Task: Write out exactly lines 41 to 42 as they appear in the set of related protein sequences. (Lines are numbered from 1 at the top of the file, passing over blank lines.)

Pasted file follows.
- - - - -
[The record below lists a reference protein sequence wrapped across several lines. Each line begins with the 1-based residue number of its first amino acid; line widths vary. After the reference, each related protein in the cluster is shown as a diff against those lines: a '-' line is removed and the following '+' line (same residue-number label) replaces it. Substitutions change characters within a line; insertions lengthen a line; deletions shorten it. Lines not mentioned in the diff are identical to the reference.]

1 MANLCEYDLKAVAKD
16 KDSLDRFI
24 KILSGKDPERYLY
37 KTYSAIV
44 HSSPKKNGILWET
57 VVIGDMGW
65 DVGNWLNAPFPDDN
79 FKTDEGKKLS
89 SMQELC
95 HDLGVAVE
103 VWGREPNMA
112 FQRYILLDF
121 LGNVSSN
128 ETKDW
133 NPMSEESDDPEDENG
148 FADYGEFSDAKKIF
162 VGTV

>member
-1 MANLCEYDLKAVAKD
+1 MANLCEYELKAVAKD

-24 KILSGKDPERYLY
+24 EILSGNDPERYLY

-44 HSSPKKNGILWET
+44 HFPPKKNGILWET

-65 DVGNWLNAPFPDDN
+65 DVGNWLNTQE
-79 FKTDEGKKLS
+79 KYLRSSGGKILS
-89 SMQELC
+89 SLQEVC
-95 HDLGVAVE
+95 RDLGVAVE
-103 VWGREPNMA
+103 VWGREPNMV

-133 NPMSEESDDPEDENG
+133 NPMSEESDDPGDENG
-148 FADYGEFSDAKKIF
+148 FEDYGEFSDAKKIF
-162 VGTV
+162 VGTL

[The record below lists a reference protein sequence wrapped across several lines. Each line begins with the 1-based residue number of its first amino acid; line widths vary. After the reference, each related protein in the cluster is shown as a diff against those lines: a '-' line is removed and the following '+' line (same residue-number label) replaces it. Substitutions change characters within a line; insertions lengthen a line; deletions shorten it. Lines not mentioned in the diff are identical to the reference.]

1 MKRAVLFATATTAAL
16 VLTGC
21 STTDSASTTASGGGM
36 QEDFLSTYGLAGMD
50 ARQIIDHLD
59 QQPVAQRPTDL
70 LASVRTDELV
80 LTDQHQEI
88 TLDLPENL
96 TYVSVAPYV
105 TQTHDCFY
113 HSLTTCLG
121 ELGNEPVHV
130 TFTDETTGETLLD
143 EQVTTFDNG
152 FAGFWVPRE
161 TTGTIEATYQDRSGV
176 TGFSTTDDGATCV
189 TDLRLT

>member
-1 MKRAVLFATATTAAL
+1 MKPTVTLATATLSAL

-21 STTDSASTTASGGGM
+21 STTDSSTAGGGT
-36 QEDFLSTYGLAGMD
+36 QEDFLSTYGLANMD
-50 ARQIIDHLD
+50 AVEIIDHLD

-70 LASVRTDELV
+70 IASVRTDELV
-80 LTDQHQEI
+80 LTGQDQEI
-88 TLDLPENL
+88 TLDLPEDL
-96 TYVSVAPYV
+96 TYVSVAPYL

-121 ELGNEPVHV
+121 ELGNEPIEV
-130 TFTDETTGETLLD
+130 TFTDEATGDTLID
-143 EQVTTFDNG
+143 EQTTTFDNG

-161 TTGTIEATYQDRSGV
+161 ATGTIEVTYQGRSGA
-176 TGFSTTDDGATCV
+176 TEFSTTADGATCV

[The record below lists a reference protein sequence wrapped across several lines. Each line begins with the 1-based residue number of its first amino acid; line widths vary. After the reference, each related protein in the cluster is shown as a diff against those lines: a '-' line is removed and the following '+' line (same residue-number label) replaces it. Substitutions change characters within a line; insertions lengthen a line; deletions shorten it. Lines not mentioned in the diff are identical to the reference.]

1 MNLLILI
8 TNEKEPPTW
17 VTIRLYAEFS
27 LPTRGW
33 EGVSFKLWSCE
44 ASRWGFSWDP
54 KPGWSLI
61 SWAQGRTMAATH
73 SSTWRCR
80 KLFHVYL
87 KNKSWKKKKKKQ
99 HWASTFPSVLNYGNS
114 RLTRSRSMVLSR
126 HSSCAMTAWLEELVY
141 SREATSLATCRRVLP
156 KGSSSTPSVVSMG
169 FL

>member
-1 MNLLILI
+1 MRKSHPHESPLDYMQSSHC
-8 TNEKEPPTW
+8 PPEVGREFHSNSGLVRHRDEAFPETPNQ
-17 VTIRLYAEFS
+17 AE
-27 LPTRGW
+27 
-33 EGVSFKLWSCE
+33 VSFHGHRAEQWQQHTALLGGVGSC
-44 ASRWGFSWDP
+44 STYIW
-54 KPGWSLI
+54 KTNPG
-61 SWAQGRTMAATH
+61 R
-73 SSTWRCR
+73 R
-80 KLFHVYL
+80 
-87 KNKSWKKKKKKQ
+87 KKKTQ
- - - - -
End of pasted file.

+162 VGTL

[The record below lists a reference protein sequence wrapped across several lines. Each line begins with the 1-based residue number of its first amino acid; line widths vary. After the reference, each related protein in the cluster is shown as a diff against those lines: a '-' line is removed and the following '+' line (same residue-number label) replaces it. Substitutions change characters within a line; insertions lengthen a line; deletions shorten it. Lines not mentioned in the diff are identical to the reference.]